Saturday, June 2, 2012

Supervolcanoes grow faster than we thought

There are many threats facing our world.

In terms of natural disasters, few other than asteroid collisions are as massively deadly as a supervolcano.  Now it is believed that supervolcanoes can form and erupt within only a few hundred years.  That's practically overnight in geological terms.

These findings come from research being done in Long Valley, California.  This is a new-to-me supervolcano site.  Its last eruption was nearly one million years ago and it left much of North America covered in ash.  A more recent supervolcanic eruption took place in Lake Toba, Indonesia about 70,000 years ago.  That one nearly wiped out the human race.

What makes supervolcanoes so potent, aside from their size, is the manner in which they form.  Molten rock or magma collects in a location such as plate boundary or a "continental hotspot" but it is unable to break through the Earth's surface.  The magma then continues to build, causing a growing pool underground and consequently greater pressure on the surface until the Earth's crust is unable to contain it any longer.  Boom.

How do geologists know how long these supervolcanoes take to accumulate?  That has to do with a material called zircon.  Zircon contains traces of radioactive elements.  This allows scientists to track the rate of decay just as is done with fossils and archeological sites. 

There are currently six known supervolcanic sites in the world with three of them being right here in the good ol' U.S. of A.  Probably the most potent of those critical points is the Yellowstone caldera.  When that thing goes...hoo boy.

The good news, as it says in the article above at any rate, is that none of the supervolcanoes are in danger of erupting any time soon.  That's probably just the opinion of a certain sect of researchers as I've also read that Yellowstone is actually overdue to blow its top.  Given the choice, I'd prefer the latter opinion to be bosh and the former to be the most accurate.  I'm in no rush to play "doomsday prepper."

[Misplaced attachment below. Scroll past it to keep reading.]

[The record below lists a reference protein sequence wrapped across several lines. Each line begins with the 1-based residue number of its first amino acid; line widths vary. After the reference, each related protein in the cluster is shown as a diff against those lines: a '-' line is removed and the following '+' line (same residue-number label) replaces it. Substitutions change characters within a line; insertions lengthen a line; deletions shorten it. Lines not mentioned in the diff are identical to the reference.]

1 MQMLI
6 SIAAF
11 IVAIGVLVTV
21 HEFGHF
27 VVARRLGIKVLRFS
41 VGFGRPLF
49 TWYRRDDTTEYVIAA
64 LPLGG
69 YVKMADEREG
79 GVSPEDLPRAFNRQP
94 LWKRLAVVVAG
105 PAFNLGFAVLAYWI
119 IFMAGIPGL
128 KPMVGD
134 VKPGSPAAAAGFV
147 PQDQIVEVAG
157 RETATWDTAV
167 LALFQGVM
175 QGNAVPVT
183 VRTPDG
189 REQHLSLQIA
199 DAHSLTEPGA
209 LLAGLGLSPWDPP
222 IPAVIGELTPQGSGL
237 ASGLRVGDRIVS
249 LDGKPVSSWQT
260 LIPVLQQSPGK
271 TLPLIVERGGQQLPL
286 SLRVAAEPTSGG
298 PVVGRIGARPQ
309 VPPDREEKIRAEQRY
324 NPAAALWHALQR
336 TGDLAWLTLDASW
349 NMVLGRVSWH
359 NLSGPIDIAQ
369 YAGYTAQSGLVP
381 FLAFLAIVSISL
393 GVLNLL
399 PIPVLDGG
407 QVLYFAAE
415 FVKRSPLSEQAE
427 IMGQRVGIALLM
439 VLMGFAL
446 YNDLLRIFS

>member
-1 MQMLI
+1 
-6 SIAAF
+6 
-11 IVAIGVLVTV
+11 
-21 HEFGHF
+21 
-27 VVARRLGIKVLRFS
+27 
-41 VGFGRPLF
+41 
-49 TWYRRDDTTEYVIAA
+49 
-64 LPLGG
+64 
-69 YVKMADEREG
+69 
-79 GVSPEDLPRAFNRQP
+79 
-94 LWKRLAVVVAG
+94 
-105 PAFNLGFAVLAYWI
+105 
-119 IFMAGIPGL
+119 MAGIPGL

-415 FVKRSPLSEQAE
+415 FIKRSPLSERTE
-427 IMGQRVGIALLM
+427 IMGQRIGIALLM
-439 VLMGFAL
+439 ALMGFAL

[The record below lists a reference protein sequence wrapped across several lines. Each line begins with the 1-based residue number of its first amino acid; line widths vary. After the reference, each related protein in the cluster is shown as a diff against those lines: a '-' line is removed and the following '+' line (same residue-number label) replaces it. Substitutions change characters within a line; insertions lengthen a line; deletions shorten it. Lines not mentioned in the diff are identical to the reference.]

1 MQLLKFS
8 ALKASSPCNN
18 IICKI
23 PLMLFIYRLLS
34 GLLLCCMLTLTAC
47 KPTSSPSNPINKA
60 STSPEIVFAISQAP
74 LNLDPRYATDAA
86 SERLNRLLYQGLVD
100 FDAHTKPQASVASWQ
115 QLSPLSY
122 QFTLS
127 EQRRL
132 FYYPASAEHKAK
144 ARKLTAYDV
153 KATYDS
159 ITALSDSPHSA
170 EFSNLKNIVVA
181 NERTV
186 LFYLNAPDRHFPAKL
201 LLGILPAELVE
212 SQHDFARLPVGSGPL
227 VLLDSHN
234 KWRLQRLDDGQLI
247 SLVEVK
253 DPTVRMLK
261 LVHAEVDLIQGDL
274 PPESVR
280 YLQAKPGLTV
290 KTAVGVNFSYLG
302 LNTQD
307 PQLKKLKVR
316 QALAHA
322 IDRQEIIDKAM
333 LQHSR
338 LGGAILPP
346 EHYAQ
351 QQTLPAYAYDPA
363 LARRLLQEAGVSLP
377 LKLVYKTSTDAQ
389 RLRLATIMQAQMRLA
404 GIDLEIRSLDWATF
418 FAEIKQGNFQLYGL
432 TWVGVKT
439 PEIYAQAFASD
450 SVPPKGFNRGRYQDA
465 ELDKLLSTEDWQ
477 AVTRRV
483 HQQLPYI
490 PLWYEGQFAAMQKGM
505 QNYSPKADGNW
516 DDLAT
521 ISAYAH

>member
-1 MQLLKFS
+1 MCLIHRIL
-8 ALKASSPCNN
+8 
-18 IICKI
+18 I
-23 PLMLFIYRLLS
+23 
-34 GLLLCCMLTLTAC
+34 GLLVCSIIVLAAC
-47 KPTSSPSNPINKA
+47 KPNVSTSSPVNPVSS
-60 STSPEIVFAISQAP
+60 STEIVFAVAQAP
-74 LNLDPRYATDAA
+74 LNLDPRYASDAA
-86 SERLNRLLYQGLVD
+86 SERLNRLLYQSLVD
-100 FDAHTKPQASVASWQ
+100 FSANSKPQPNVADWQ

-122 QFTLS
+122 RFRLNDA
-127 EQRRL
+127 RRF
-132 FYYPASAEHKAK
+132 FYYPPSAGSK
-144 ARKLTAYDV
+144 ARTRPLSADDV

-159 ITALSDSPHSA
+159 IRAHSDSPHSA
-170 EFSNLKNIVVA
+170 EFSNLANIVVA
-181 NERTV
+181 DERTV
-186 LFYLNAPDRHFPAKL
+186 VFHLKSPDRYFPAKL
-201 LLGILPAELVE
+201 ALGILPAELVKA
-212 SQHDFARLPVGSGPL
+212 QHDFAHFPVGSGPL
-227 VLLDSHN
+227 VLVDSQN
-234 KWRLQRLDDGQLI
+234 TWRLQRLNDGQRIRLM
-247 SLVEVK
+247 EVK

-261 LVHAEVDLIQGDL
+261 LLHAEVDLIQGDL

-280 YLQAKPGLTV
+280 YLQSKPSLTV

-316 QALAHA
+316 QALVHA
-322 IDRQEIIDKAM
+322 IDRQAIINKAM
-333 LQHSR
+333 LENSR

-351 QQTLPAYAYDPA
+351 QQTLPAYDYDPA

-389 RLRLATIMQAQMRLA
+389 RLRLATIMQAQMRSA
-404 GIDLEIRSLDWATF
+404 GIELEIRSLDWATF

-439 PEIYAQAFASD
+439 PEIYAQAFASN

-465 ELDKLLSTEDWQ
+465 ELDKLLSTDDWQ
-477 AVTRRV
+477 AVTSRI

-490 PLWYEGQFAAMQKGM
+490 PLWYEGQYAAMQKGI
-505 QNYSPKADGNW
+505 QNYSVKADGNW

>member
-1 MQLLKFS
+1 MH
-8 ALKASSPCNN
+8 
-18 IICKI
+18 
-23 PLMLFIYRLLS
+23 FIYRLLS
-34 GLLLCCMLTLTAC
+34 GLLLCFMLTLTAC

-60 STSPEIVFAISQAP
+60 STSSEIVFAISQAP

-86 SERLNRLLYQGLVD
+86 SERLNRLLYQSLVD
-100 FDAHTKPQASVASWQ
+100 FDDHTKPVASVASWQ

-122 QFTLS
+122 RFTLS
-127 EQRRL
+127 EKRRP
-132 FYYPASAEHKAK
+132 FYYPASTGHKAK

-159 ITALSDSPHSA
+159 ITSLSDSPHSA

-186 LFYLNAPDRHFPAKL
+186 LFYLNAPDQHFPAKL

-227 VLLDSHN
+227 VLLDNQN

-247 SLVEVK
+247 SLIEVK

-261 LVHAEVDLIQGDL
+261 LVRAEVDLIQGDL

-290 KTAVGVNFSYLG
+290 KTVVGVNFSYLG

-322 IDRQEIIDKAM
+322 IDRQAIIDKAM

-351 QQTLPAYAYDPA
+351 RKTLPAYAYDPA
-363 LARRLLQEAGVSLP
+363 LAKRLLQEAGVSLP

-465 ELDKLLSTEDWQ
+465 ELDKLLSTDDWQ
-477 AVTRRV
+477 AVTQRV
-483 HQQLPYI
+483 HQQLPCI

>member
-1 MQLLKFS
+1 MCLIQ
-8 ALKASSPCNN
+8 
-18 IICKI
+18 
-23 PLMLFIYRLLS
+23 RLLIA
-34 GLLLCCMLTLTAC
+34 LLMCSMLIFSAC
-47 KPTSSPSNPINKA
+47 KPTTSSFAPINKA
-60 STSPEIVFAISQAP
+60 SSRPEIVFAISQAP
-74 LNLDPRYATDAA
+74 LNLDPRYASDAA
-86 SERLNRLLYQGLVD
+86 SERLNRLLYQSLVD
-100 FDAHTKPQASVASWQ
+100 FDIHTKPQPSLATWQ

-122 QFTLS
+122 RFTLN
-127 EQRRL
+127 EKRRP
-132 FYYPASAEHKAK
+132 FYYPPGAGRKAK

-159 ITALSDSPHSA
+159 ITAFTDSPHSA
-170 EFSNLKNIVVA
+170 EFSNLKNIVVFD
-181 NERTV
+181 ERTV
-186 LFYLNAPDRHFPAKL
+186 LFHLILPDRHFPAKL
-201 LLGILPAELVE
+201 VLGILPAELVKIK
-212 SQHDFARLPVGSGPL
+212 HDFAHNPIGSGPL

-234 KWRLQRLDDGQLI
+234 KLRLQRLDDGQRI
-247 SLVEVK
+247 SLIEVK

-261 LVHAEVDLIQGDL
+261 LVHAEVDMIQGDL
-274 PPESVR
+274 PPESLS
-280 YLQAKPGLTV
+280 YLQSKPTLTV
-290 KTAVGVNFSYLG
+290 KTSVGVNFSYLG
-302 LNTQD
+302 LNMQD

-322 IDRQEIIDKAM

Yet you could prep all you want but what could you do about it?  Greater knowledge of supervolcanoes might help us to more ably predict an eruption.  That might give us enough time to get as many as we can out of the enormous blast radius, but then what?  How do we cope with the after effects?  It would likely bring about another ice age.  And it's not like we'd have any way to prevent it.  I suppose we might try setting off nukes in areas around the magma pools and try to vent off the excess pressure, but even that sounds a bit far fetched to me.

More than likely, it will be an event to remind us of just how small and unimportant humanity really is.

Follow me on Twitter: @Jntweets

1 comment:

  1. And this just in from Yahoo:


Note: Only a member of this blog may post a comment.